An employment law claim may result from several causes, such as alleged discrimination or wrongful dismissal. Claims may be resolved through litigation in the court system or dispute settlement in an administrative tribunal like the Human Rights Tribunal of Ontario.
Regardless of the forum, in certain circumstances, additional damages beyond those necessary for compensation (for example, damages in lieu of a reasonable notice period or for lost wages) might be awarded. This article takes a non-exhaustive look at some types of additional damages that may be available in employment law claims.
Additional damages in employment law court litigation
This section briefly describes aggravated damages for bad faith dismissals and punitive damages for reprehensible conduct.
Bad faith in the manner of dismissal of an employee
Employers have an obligation of good faith in the manner of dismissal of an employee. An employer cannot engage in conduct that is “unfair or is in bad faith by being…untruthful, misleading or unduly insensitive”. If an employee successfully argues in a wrongful dismissal action that the employer has engaged in such conduct, the court may award the employee extra damages, referred to as moral, exemplary or aggravated damages.
In the recent decision of the Court of Appeal for Ontario in Humphrey v Mene Inc., a wrongfully dismissed employee sought aggravated damages for mental distress. The Court awarded aggravated damages in the amount of $50,000 after finding that her termination was precipitated by a request for a salary increase and that the employer did not act with good faith in alleging that it had just cause for termination. It also found that the employer subjected her to a toxic work environment and communicated with other employees and clients about her termination before they spoke to her.
Punitive damages for reprehensible conduct
Parties to litigation can also be awarded punitive damages to punish the other party for reprehensible conduct and a “marked departure from ordinary standards of decent behaviour.” These may be awarded when required to punish a defendant for meeting the objectives of retribution, deterrence and denunciation.
The employee in Humphrey v Mene Inc. was also awarded $25,000 in punitive damages. The Court found that the employer’s litigation conduct warranted an award of punitive damages. Specifically, it “dredged the waters looking for anything” to make the employee look bad and was either untruthful when it claimed it had material to support a just cause termination, or it failed to preserve the documents in circumstances where the plaintiff’s lawyer explicitly asked it to do so. There were also inappropriate and irrelevant references to the employee’s personal life in the employer’s evidence.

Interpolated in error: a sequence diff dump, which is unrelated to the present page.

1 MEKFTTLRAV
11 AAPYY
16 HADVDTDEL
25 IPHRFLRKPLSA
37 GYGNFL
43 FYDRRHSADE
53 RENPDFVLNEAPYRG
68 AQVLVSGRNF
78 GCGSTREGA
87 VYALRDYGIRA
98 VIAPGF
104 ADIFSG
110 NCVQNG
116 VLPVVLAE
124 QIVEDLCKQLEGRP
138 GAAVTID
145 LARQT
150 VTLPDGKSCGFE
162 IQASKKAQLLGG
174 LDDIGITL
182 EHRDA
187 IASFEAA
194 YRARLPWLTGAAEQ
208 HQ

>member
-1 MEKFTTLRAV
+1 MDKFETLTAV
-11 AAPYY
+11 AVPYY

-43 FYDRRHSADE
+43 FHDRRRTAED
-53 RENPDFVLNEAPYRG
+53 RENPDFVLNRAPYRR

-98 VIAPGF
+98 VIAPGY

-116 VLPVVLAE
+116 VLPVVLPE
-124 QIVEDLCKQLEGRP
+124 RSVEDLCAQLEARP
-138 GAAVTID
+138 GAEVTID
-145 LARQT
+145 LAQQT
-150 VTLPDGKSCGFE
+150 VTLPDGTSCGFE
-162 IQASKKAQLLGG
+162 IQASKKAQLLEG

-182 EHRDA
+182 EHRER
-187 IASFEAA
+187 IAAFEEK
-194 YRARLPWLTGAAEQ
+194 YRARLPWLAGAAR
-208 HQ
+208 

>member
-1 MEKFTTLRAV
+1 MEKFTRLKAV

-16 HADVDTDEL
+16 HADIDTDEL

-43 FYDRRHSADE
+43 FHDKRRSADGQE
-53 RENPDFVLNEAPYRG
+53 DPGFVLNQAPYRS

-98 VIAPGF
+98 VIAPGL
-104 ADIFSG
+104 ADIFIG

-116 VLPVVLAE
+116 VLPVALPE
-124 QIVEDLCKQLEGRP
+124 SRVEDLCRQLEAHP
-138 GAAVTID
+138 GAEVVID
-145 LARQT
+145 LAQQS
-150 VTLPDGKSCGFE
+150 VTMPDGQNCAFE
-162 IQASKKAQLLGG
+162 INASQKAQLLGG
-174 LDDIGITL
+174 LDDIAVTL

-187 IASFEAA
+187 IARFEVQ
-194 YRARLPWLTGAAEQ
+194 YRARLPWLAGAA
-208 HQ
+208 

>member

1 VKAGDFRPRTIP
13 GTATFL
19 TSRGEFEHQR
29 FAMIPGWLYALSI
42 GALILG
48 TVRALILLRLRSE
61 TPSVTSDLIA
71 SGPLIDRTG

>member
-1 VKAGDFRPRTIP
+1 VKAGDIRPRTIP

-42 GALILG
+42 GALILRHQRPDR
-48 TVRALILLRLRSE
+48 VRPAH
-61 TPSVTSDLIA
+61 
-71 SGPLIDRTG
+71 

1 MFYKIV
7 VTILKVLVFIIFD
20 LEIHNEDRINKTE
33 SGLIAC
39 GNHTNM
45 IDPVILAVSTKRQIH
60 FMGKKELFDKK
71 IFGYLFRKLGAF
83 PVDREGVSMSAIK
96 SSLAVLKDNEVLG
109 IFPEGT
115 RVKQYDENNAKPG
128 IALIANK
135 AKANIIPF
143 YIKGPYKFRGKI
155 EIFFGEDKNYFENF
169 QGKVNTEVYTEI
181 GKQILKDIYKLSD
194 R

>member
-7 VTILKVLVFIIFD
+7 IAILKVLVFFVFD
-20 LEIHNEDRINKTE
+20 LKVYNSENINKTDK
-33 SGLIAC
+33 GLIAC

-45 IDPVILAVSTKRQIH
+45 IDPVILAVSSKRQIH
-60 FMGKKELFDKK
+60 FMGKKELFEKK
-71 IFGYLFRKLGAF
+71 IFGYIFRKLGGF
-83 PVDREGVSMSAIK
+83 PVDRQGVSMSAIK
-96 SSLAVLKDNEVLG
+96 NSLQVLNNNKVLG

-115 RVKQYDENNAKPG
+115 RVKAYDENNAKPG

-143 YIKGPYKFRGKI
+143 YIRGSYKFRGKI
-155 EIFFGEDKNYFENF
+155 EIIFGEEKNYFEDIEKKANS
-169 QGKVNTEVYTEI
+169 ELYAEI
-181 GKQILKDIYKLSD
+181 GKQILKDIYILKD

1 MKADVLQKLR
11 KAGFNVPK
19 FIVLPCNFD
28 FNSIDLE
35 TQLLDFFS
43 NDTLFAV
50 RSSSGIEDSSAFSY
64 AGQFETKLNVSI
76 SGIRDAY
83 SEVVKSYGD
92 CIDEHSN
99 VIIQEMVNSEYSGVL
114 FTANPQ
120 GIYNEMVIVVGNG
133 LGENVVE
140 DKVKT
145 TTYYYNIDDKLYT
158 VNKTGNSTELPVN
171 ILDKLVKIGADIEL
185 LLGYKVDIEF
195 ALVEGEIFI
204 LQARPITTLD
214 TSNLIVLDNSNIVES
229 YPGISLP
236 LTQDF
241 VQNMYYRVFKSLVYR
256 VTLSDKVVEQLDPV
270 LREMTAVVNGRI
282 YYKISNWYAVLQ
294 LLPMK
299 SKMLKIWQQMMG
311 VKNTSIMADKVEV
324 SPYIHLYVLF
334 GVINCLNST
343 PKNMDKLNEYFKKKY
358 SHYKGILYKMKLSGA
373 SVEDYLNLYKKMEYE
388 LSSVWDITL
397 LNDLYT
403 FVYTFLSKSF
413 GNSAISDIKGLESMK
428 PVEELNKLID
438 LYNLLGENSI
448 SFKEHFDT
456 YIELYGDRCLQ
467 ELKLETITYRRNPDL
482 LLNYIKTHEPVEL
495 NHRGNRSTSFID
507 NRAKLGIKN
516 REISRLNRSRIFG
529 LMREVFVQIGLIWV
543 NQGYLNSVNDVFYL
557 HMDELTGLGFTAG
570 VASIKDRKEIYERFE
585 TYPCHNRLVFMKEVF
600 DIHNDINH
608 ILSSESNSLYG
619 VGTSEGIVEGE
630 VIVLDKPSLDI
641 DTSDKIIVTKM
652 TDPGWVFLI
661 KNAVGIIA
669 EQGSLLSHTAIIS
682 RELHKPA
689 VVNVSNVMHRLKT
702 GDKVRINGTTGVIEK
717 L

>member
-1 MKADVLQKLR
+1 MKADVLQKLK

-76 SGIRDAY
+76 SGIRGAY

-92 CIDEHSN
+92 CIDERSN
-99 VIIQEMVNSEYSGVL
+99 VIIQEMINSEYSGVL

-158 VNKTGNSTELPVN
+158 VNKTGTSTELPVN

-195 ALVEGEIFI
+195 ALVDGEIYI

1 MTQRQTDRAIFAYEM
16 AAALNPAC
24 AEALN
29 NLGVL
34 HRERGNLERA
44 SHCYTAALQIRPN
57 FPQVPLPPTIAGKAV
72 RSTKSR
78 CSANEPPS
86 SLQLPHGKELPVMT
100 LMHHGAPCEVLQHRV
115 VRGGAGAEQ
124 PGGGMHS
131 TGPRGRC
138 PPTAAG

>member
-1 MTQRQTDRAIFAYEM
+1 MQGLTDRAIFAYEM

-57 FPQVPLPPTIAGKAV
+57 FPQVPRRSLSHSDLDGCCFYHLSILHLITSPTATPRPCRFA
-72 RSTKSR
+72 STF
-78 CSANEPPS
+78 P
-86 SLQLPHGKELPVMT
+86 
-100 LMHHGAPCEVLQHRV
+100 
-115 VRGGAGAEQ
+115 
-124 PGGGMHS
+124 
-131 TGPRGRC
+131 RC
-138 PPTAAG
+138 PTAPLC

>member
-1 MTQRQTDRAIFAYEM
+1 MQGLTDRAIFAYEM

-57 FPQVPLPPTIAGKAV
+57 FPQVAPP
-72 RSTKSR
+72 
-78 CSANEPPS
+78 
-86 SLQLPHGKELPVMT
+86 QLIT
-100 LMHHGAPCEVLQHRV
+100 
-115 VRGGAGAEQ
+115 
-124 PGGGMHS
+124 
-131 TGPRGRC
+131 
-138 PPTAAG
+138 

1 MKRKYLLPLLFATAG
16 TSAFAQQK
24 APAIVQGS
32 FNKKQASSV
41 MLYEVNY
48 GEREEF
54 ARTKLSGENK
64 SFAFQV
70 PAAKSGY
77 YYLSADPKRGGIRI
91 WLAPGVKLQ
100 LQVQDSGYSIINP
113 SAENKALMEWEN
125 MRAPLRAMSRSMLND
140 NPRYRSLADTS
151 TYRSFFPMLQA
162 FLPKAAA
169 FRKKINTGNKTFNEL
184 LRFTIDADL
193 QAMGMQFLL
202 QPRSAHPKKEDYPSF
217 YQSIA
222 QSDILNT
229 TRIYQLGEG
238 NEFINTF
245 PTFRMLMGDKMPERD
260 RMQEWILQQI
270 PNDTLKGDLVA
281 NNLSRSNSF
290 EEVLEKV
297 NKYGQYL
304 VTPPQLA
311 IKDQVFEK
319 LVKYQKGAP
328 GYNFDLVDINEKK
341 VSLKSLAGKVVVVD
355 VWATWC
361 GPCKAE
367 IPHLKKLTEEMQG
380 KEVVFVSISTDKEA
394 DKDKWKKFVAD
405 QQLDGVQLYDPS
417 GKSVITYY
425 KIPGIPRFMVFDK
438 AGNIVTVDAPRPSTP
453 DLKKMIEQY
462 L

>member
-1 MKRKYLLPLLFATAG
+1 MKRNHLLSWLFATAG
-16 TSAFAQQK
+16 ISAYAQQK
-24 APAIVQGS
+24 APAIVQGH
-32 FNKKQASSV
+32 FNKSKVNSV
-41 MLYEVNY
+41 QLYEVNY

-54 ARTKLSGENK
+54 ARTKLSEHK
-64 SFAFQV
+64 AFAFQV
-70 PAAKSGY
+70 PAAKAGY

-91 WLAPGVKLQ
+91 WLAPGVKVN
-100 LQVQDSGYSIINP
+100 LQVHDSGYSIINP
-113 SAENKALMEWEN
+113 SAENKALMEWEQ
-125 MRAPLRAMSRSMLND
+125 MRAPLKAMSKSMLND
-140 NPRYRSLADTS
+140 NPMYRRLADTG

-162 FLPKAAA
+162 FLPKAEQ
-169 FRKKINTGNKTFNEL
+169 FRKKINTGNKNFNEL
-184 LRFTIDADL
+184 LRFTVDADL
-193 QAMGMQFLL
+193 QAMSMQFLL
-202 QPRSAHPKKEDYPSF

Damages awarded by administrative tribunals
Administrative tribunals are empowered by statute to order certain remedies. These may include damages beyond, for example, compensation for lost wages. In this section, we briefly look at some damages that may be awarded by tribunals in the context of an employment-related discrimination claim.
Damages for injury to dignity, feelings and self-respect or pain and suffering
Under the Ontario Human Rights Code, the Human Rights Tribunal of Ontario is able to direct a party that infringed a right to compensate the other party for loss arising out of the infringement, including compensation for injury to dignity, feelings and self-respect.
When awarding damages, the Tribunal considers humiliation, hurt feelings; the loss of self-respect, dignity and confidence by the complainant; the experience of victimization; the vulnerability of the complainant and the seriousness ofthe offensive treatment.
For claims by federally regulated employees before the Canadian Human Rights Tribunal, the Canadian Human Rights Act allows the Tribunal to compensate the victim for any pain and suffering experienced as a result of the discriminatory practice. This can be up to $20,000.
As we mentioned in a recent article, in the case of Luckman v Bell Canada, the Tribunal awarded the victim $15,000 in compensation for pain and suffering. It noted that Bell’s conduct in terminating an employee who was recovering from cancer surgery in circumstances where it made no inquiries as to whether his disability continued to affect his ability to work was a serious transgression of the Act. The complainant was forced to endure the humiliation of being fired and being forced to find a new job on top of all his problems.
Special damages for wilful or reckless conduct
In addition, the Canadian Human Rights Tribunal is able to award special damages if the defendant has engaged in the discriminatory practice wilfully or recklessly. This can also be up to $20,000.
These special damages are punitive and intended to provide a deterrent and discourage those who deliberately discriminate. A finding of wilfulness requires an intention to discriminate and to infringe a person’s rights, whereas recklessness usually denotes acts that disregard or show indifference to the consequences, such that the conduct is done wantonly or needlessly.
Again, in Luckman v Bell Canada, the Tribunal awarded the complainant $15,000 for Bell’s reckless conduct. While the employer did not intend to discriminate, Bell was reckless in not considering whether firing an employee recovering from cancer surgery might be discriminatory and “single-minded” in pursuing sales.
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